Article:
• Invite apprentice program alumni who convert and advance to serve as mentors or teaching assistants (TAs). Apprentice alumni make great TAs in the classroom phase or mentors in the technical team learning phase. In the process, alumni boost their own professional development, while apprentices gain access to mentors with a shared lived experience. Make sure to remain sensitive to the converted apprentice’s bandwidth for such activities and to fairly compensate them for this additional time.
  • Build up racial representation across management over time. This may mean dropping degree requirements or adopting other inclusive hiring practices not just for apprentice openings but for other technical roles at more senior levels of the tech unit. Place value in transferrable skills and life experiences when hiring for these roles to help usher in greater diversity and representation, and fairly compensate..

3. Equip apprentices to join ERGs and access additional affinity-based activities. Connect apprentices to affinity groups within the company, such as ERGs in order to equip them to network and build social capital with other individuals from underrepresented groups. We do not recommend designating apprentices as contractors, if it removes their access to internal ERGs (and also if this status will inhibit equitable, living-wage compensation or lack of access to benefits). If ERGs do not exist, continue to build affinity in the apprentice cohort and connect apprentices to external affinity-based partner organizations such as DevColor, LTX Connect, or Native Talent in Tech. Consider sponsoring apprentice attendance of affinity-group-led events in tech such as Afrotech or LTX Quest.

4. Connect apprentices to appropriate wraparound services. Get to know the outside-of-work needs and constraints your apprentices face that affect their work bandwidth, particularly when they are underrepresented or underserved. These needs may be fulfilled directly by your workplace, or via partnership with external non-profits, public service organizations, or startups. Examples of wraparound support that may be provided include:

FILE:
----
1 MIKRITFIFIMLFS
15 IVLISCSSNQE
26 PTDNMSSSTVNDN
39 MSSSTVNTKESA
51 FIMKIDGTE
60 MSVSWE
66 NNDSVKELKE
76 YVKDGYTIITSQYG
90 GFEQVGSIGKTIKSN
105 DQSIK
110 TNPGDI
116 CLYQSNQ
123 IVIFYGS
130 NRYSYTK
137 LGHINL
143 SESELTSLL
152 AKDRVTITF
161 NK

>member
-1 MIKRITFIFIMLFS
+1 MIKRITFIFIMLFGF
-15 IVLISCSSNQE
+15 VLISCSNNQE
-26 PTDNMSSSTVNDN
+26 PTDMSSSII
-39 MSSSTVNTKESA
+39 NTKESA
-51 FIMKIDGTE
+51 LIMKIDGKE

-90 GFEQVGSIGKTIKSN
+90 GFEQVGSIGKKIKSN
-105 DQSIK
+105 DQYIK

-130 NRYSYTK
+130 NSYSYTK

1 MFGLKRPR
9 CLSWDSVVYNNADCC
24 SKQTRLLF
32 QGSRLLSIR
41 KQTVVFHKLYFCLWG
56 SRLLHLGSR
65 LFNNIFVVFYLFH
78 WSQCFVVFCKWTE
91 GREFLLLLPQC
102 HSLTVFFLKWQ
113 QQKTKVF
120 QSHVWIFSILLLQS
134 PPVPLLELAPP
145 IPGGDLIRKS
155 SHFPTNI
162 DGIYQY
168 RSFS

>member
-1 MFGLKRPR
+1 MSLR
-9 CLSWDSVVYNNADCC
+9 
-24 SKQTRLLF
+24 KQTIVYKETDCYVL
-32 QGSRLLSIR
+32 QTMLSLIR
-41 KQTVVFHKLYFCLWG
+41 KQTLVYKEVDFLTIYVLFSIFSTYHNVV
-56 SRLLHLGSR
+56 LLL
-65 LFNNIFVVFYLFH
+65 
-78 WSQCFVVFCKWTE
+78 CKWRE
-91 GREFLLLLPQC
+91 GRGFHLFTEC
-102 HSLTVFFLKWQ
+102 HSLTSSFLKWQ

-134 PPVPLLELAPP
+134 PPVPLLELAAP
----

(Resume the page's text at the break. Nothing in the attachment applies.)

• Digital connectivity — Access to a laptop and free or reduced cost internet connection
  • Transportation — Access to transportation subsidies or public/private transportation
  • Housing — Partnerships with city and county housing authorities, connections to resources, temporary housing support
  • Counseling — Access to free or reduced cost employee assistance program for apprentices and their family
  • Childcare — Access to free or reduced cost employee childcare programs
  • Financial Literacy –

5. Ensure apprentices have access to formal channels to voice concerns. Ensure apprentices have a mechanism to formally voice concerns not only with program leadership, but also via human resources channels. With that said, be aware that human resources departments are typically devoted to protecting the interest of the company and may or may not be well-versed in equity and inclusion guidelines. In such cases, consider connecting to independent confidential platforms, such as Techquitable, that help companies create a safe, inclusive and equitable workplace, and help employees report subtle and overt instances of discrimination or harassment with professional guidance.

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Tool and best practices co-designed with champions in tech Michelle Skoor and Adriana Soto.

Have questions or comments about the Equitable Tech Apprenticeship Toolkit? Send us a note.